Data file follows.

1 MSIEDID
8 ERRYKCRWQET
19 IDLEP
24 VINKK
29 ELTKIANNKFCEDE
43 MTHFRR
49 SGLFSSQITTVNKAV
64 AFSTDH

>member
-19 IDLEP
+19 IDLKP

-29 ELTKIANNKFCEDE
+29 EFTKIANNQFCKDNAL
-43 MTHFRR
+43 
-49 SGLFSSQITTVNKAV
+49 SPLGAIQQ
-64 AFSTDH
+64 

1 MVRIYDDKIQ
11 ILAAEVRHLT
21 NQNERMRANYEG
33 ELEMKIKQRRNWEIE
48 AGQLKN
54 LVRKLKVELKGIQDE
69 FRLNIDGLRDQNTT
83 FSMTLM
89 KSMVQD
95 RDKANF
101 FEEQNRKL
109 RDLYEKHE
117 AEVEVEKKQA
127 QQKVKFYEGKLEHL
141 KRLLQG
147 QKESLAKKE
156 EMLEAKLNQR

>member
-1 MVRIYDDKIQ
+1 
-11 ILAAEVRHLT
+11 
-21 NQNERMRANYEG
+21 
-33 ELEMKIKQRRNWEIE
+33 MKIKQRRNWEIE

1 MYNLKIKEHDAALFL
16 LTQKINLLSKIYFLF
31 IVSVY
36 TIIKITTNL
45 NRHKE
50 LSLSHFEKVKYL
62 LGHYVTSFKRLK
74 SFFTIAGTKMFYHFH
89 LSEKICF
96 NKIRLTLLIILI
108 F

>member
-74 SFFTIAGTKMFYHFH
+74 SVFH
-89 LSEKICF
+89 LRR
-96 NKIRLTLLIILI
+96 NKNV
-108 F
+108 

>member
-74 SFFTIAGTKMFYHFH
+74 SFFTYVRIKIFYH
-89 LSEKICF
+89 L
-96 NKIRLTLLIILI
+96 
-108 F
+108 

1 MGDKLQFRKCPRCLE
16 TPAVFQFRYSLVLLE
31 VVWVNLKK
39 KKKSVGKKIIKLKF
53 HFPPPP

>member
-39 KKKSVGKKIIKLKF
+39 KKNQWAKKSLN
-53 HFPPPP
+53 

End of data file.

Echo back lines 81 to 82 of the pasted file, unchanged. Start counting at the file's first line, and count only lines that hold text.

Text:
-39 KKKSVGKKIIKLKF
+39 KKNQWAKKSLN